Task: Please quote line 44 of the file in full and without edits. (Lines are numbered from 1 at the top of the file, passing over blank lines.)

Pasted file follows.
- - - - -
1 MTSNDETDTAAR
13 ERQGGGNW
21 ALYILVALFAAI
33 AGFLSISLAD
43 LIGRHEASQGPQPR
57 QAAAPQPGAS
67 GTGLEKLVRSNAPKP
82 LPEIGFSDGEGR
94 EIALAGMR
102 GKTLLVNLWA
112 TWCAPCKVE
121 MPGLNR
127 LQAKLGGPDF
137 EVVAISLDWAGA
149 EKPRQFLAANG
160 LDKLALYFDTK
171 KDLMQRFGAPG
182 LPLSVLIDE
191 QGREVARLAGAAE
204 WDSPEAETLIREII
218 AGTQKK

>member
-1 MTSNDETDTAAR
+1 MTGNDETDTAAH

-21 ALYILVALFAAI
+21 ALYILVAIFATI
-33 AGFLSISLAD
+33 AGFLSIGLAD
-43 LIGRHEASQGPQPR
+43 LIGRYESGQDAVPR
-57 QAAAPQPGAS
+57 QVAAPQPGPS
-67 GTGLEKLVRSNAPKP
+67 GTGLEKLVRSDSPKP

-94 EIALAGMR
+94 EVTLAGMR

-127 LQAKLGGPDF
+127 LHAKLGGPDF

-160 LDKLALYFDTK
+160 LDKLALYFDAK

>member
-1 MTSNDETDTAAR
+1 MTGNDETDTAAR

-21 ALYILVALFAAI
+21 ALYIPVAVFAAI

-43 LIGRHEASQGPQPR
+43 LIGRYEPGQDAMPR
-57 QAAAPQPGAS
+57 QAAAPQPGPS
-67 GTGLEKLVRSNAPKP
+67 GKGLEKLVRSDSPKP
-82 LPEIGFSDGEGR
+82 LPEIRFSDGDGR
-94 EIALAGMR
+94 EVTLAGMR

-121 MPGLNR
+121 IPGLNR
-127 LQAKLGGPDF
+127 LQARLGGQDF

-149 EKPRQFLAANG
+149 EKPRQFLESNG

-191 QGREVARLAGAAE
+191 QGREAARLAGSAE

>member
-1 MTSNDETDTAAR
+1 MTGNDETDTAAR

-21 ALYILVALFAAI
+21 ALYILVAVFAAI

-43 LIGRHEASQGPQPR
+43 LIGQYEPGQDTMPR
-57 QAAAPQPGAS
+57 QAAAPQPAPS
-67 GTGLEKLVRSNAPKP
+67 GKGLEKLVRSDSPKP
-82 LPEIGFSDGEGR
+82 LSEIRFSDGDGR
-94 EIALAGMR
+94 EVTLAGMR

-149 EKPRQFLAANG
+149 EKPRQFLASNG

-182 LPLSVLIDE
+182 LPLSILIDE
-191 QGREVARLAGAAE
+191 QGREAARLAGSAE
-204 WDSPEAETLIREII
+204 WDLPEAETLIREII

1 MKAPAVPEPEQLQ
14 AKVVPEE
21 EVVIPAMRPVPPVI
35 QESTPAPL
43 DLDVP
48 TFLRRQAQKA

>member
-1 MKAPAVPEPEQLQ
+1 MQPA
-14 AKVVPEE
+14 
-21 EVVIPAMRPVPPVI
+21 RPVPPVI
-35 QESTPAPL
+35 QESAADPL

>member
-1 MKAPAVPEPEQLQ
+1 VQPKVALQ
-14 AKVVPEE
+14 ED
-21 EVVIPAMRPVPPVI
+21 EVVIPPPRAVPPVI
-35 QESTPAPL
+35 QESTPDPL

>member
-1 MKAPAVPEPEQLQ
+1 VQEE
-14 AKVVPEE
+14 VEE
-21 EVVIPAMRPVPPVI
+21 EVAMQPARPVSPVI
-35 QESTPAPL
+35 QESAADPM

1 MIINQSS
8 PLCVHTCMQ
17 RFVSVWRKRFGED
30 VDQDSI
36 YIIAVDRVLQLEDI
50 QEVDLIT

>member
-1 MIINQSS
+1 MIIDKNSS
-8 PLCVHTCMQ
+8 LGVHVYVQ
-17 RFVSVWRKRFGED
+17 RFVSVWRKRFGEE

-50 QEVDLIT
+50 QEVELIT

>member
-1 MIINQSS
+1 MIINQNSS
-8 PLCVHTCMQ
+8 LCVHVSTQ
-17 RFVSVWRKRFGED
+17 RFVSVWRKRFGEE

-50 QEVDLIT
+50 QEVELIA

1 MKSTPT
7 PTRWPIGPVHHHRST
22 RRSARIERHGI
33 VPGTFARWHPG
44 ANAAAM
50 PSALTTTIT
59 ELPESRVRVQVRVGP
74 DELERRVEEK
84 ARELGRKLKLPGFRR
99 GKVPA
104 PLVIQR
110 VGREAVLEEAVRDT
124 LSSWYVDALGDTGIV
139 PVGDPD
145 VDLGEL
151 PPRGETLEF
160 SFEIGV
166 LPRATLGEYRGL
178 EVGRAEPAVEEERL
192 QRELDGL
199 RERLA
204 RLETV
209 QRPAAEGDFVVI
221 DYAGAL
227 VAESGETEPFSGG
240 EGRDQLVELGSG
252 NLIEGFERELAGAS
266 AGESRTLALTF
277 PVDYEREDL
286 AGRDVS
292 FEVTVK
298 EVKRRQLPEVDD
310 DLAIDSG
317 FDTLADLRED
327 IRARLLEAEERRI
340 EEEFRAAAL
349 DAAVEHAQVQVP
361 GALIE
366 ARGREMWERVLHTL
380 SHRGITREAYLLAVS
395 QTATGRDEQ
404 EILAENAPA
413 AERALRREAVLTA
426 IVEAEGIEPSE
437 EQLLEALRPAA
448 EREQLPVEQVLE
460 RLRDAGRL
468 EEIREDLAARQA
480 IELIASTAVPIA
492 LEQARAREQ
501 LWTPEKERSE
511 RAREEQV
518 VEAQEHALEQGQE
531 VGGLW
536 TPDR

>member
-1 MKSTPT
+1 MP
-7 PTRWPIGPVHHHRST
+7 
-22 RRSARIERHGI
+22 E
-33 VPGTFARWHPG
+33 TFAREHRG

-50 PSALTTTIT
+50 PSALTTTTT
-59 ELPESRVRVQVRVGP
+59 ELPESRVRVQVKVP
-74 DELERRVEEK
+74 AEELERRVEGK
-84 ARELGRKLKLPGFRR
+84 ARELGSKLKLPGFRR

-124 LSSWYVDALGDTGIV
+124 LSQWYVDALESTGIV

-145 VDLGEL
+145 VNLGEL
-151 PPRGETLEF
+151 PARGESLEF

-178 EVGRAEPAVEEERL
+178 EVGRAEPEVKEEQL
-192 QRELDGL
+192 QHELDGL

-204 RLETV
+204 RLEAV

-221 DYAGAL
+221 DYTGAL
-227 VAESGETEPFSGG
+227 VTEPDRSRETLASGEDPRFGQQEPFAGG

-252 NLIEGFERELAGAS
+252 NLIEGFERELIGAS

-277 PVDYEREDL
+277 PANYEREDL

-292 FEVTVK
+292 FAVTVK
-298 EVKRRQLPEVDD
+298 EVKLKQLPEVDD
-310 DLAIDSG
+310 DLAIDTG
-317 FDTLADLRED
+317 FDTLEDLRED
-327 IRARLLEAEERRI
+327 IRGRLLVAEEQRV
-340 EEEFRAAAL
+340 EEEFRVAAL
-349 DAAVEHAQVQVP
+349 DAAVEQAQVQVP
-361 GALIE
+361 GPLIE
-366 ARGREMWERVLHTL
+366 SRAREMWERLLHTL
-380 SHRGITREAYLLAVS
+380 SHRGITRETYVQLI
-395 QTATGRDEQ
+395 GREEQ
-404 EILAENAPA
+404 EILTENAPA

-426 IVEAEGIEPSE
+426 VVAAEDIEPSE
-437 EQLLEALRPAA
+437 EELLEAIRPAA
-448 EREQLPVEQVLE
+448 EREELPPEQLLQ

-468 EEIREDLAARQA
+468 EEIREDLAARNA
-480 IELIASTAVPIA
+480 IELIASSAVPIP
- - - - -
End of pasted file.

-21 ALYILVALFAAI